Love them. Use them in my games.
Use the Critical hits, not the critical failures.
Use the Critical failures, but not the critical hits.
Use them with the baddies only
Use them with the party only
Dont believe in them. Just slows the game down.
Dont believe in them. Makes things unfair and unbalanced.
Got a great story to share... see my thread, found below.
I'm on the fence with the idea. Let me go read the threads.
I use the Critical hit and fumble decks for players only
Garry AKA --Phoenix-- Rising above the Flames.
My favorite game console is a table and chairs.
The Olde Phoenix Inn
I use the Paizo critical hit and critical fumble decks in all d20 games I run nowadays.
I used to use a system I borrowed from an old judges guild module, I think it was called "dragon's crown."
After that, I used greivous injury charts from SPI's Dragonquest, and later, Rolemaster in the 90's.
If a game doesn't have a critical hit and fumble system, I definitely weld one into play when I am DMing.
Refereeing RPGs since 1977
Old School Gamers (Online) Meetup Group Organizer
Depends on the game system I suppose.
D&D I use critical successes but a 1 in my campaign is just a "HaHa" moment for the other players. In Exalted you have the botch and the rule of 10 but the DM doesn't have to be sadistic about it. The Silhouette system had fumbles but no critical successes which seemed odd to me. And lastly Gurps had critical success and failures but it was the reverse of D&D in that critical successes were when you scored lower numbers such as 3, 4, 5, 6 while critical failures were scored with higher numbers such as 18, 19, 20. A real change to get used to but funny to think about with regard to systems that follow the 'higher number roll is better' ideology.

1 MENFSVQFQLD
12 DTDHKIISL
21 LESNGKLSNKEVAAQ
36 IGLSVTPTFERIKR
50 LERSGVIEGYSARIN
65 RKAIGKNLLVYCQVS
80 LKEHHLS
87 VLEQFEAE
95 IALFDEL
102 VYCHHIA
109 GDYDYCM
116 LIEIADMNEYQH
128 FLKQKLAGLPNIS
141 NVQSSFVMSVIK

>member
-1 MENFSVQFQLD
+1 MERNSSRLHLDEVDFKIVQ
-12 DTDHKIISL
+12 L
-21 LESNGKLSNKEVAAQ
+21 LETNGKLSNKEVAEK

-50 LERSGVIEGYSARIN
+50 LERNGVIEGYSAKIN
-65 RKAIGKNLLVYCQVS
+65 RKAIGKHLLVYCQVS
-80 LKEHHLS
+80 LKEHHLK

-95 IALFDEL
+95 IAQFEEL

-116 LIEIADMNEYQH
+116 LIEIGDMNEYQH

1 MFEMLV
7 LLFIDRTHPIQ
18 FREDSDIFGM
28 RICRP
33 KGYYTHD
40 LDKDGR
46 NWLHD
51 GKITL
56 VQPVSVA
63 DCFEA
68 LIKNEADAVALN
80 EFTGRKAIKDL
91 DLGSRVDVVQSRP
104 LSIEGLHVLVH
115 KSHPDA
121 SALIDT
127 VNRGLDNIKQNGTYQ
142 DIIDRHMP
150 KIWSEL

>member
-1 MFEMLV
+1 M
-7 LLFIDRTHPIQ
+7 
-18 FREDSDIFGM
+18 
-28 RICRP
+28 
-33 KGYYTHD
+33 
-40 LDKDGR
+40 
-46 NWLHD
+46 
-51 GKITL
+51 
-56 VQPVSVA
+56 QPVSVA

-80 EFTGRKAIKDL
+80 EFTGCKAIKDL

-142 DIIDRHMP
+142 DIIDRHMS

All and all there are a variety of ways to use/abuse/discard this idea of critical fails or successes.
"Those who earn the title great do so only by having power and NOT abusing it."
I don't use them if they slow the game down but I tend to play dice pool games where a crit success just means you rolled more successes.
Running: infrequent VtM game
"I'm beautifully hideous!" - Sven the Nosferatu
As with everything, its situational dependent. Critical hits add a lot of flavor, and if the system used is fast enough, do not detract from the game. Massive tables and look ups do slow it down, but criticals also offer a way to bypass armor heighten risk, and take down opponents that cannot simply be whittled away easily with damage. Un-accidental criticals usually involve sacrificing the chance to hit with enhanced damage or effect.. this is a great way to put tension in a otherwise dull fight - have opponents try and take down a party.. a duelist may be specialized with certain maneuvers or styles making seemingly invulverable character much more vulverable.